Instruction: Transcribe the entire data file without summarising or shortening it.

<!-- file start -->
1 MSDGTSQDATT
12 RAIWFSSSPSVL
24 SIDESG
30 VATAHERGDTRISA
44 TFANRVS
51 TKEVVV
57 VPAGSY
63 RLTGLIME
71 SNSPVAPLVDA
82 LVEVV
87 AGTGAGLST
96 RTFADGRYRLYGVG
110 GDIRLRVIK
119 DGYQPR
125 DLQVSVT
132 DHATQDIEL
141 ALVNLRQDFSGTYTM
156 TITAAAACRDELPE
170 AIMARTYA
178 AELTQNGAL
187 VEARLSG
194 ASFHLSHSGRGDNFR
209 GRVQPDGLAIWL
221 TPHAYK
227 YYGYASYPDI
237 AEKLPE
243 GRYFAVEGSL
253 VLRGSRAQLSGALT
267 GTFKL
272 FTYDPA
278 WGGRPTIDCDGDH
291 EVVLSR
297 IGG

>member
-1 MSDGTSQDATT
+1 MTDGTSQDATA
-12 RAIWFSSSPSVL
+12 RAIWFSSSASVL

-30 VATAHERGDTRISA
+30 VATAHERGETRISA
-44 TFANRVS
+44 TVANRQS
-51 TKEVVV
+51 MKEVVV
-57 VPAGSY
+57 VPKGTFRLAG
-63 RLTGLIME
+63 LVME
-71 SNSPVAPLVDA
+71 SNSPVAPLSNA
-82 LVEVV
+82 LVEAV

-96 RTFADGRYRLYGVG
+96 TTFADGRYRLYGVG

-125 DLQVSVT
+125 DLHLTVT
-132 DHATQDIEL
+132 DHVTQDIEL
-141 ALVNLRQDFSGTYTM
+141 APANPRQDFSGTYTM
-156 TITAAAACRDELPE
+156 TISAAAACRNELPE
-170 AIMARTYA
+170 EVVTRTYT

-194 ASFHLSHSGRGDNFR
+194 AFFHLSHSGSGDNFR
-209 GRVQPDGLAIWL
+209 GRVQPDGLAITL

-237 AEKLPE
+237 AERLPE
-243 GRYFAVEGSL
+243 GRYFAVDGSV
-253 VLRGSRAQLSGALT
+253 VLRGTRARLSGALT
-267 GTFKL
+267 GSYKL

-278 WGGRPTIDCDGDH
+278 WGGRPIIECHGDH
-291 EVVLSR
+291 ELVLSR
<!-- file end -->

1 MSDGTSQDATT
12 RAIWFSSSPSVL
24 SIDESG
30 VATAHERGDTRISA
44 TFANRVS
51 TKEVVV
57 VPAGSY
63 RLTGLIME
71 SNSPVAPLVDA
82 LVEVV
87 AGTGAGLST
96 RTFADGRYRLYGVG
110 GDIRLRVIK
119 DGYQPR
125 DLQVSVT
132 DHATQDIEL
141 ALVNLRQDFSGTYTM
156 TITAAAACRDELPE
170 AIMARTYA
178 AELTQNGAL
187 VEARLSG
194 ASFHLSHSGRGDNFR
209 GRVQPDGLAIWL
221 TPHAYK
227 YYGYASYPDI
237 AEKLPE
243 GRYFAVEGSL
253 VLRGSRAQLSGALT
267 GTFKL
272 FTYDPA
278 WGGRPTIDCDGDH
291 EVVLSR
297 IGG

>member
-1 MSDGTSQDATT
+1 MTDGTSQDATA
-12 RAIWFSSSPSVL
+12 RAIWFSSSASVL

-30 VATAHERGDTRISA
+30 VATAHERGETRISA
-44 TFANRVS
+44 TVANRQS
-51 TKEVVV
+51 MKEVVV
-57 VPAGSY
+57 VPKGTFRLAG
-63 RLTGLIME
+63 LVME
-71 SNSPVAPLVDA
+71 SNSPVAPLSNA
-82 LVEVV
+82 LVEAV

-96 RTFADGRYRLYGVG
+96 TTFADGRYRLYGVG

-125 DLQVSVT
+125 DLHLTVT
-132 DHATQDIEL
+132 DHVTQDIEL
-141 ALVNLRQDFSGTYTM
+141 APANPRQDFSGTYTM
-156 TITAAAACRDELPE
+156 TISAAAACRNELPE
-170 AIMARTYA
+170 EVVTRTYT

-194 ASFHLSHSGRGDNFR
+194 AFFHLSHSGSGDNFR
-209 GRVQPDGLAIWL
+209 GRVQPDGLAITL

-237 AEKLPE
+237 AERLPE
-243 GRYFAVEGSL
+243 GRYFAVDGSV
-253 VLRGSRAQLSGALT
+253 VLRGTRARLSGALT
-267 GTFKL
+267 GSYKL

-278 WGGRPTIDCDGDH
+278 WGGRPIIECHGDH
-291 EVVLSR
+291 ELVLSR